University’s Career Portal

Your University will have a career portal, which advertises on and off campus jobs for students.

Keep going through it regularly.


Australian Job Websites will give you an idea of the kind of jobs available on the market. Here is a list of the best 12 Australian websites to look for jobs:

  • Gumtree: is a simple and affordable way of finding jobs in your local market. The job categories include hospitality and tourism, retail, trades and services, construction, manufacturing, transport and logistics, education and teaching, sales, administration and office support, farming and veterinary and much more! You can also search for jobs by category
  • Seek: is an effective way of finding jobs. You can find many jobs advertisements here. Look for jobs that have no visa restrictions as some jobs might specifically ask for PR or Citizenship. You can create a free account and browse job listings
  • All Jobs: you can search for jobs by Title, Company Name, or State. It also allows you to search jobs in New Zealand
  • APS: you can search government jobs, short-term or contract work, part-time or full-time positions, local government jobs, as well as traineeships and apprenticeships. You can also find information on how to find training and employment services programs, occupation and industry statistics, and job application tips
  • Arts Hub: If you’re looking for job in arts, cultural or creative industries, architecture, design, performance, and publishing, ArtsHub is where you should look. A paid membership is required to apply for jobs. The website also contains an events calendar and grant listings
  • Careerjet: You can find over 40 million job listings from over 25,000 quality websites from around the world. You can search for jobs by industry in Australia’s metropolitan or regional areas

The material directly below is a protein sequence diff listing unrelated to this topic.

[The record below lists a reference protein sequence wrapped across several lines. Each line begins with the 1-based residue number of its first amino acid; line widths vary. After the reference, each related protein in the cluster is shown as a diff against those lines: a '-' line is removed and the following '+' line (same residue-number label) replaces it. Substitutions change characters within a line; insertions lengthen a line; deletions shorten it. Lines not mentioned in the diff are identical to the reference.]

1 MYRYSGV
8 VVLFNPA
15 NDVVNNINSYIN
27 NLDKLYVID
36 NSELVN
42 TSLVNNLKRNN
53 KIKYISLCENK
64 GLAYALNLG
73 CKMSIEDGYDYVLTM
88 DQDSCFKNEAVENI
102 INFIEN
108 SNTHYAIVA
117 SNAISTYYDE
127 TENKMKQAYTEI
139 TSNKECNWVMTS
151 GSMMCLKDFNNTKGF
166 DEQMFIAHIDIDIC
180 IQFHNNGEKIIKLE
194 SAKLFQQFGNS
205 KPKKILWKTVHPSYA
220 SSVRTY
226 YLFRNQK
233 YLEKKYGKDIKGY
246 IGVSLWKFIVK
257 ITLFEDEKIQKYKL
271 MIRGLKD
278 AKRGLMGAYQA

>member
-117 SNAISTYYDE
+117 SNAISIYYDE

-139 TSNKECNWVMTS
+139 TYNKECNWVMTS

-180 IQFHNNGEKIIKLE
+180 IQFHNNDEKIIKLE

• CareerOne: contains general job listings, company profiles, career advice, job hunting tips, and employment updates, online courses. It also provides support in lesson planning and resume building
  • Glassdoor: you can search for all the open positions on the web with a salary estimate. You can also read profiles of over 600,000 companies worldwidwe
  • GradCommection: is perfect for you if you are looking for jobs while studying. It contains listings of internships, graduate positions, part time jobs and casual positions. You can use CV generator to build your profile and upgrade it to let employers find you
  • Indeed: it contains thousands of job boards, company websites, classifieds and newspapers. You can upload your resume and let employers find you
  • JobSeeker: you can find jobs in non-profit organizations and local government sector
Social Media
  • LinkedIn: is is the best platform if you are looking for white collar jobs. About 1in 4 Australian is registered in LinkedIn. Create a public or private profile and connect with potential employees. The jobs are tailored based on your searches. You can also subscribe to certain companies and update yourself on available positions
  • Facebook: you can find various Job Postings through Facebook groups as well. There might be, literally, thousands of Facebook groups just on your local area, so go to the search bar, and look for Facebook Groups around you. Local Groups are always better!
  • Found careers: this one is actually an app! Can help you find casual jobs that are geographically closer to you. It gives you a good idea about nearby cafes and restaurants that are hiring

Part 4: Additional Tips

  • Don’t be shy! Walk into the company of your interest or local stores and ask to talk to the
    manager about job prospects
  • Prepare your resume: take at least two copies of your resume with contact details to the manager
  • Pick the right time: avoid visiting the businesses to drop your CV, during busy hours. For example, avoid going to the restaurants during meal time
  • Always demonstrate eagerness: If there is no work available at the moment, ask if they know other businesses that may be hiring